Snowden’s fear of retribution in U.S. unfounded, Russia is told
Attorney General Eric Holder wrote to his Russian counterpart to say that Edward Snowden’s claim to need political asylum in Russia for fear of abuse or execution if returned to the United States was “entirely without merit.”
Tribune Washington Bureau
WASHINGTON — In an effort to break the international standoff over U.S. fugitive Edward Snowden, the Obama administration has assured Russian authorities the American won’t face the death penalty or torture if he returns to the United States.
Attorney General Eric Holder wrote to his Russian counterpart to say that Snowden’s claim to need political asylum in Russia for fear of abuse or execution if returned to the United States was “entirely without merit,” the Justice Department disclosed Friday.
Holder told Russian Justice Minister Alexander Konovalov that the former private contractor for the National Security Agency (NSA) would be accorded the protections of U.S. law, including the right to an attorney and to a public trial by jury.
After Snowden fled to Hong Kong from his home and workplace in Honolulu, he leaked to British and U.S. news media details of massive NSA surveillance operations that gather data on millions of citizens’ private phone calls, emails and Internet use. The leaks were made public in June, and he was soon fired by Booz Allen Hamilton from his $122,000-a-year job, charged with three felony counts of espionage and theft. The U.S. revoked his passport June 22.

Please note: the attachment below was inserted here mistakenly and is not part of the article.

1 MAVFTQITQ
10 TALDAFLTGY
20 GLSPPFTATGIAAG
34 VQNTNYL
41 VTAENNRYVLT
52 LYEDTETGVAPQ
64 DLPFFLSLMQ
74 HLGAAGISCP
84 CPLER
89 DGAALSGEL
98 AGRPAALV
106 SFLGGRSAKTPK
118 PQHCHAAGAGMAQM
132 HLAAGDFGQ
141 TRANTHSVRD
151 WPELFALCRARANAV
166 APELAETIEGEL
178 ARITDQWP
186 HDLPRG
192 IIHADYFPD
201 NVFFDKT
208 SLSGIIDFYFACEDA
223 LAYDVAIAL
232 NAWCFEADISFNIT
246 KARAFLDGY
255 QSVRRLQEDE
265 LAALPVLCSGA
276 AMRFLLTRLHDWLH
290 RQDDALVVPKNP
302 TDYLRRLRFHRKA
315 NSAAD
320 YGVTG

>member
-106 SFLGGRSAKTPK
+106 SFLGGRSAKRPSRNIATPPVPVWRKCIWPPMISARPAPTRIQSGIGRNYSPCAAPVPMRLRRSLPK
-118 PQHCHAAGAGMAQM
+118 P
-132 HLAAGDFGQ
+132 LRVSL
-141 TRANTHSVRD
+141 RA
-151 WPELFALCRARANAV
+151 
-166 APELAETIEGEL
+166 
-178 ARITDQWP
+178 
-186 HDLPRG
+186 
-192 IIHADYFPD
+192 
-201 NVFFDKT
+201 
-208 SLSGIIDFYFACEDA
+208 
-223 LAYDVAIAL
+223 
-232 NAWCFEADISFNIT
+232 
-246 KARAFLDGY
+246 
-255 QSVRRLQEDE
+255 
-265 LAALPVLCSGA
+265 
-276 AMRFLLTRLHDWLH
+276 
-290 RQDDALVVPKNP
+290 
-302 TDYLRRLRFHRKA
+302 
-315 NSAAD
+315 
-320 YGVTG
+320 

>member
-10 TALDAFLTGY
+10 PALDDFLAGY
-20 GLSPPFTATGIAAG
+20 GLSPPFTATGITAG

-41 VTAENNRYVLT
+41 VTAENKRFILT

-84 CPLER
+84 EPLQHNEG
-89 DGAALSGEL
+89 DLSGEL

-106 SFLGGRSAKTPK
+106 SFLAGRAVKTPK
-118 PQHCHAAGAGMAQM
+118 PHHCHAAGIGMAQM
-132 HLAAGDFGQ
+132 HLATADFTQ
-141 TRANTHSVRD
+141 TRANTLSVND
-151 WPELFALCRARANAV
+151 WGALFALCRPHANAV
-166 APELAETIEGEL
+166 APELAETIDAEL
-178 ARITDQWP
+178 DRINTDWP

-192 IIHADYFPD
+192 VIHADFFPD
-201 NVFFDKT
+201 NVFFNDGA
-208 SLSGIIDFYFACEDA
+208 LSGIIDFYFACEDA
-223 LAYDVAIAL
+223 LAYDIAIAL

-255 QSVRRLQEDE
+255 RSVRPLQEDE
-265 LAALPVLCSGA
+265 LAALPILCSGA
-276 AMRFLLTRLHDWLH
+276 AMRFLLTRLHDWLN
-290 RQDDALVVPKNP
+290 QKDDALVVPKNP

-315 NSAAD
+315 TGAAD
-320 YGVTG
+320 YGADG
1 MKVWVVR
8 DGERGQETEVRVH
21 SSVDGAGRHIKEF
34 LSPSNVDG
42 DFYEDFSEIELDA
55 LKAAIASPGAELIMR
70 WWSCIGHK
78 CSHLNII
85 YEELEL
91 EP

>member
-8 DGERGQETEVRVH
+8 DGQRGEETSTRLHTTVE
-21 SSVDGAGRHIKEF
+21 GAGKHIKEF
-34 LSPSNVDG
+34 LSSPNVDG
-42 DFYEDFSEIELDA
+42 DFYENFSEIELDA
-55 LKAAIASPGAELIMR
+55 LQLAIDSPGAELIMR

Snowden showed up at Moscow’s Sheremetyevo International Airport a day after his travel document was canceled and has been unable to proceed through passport control or buy airline tickets. Snowden, 30, wrote in an appeal that he feared he would be tortured during interrogation and possibly sentenced to death if he returned to face prosecution in the United States.
Holder’s letter also disputed Snowden’s claim that he was unable to travel out of Russia. He remains a U.S. citizen, Holder said, and the U.S. government is prepared to provide him with a “limited validity passport” that would allow him to return to the United States.
Kremlin spokesman Dmitry Peskov said Russia would not send Snowden to the U.S. against his will, the Interfax news agency reported.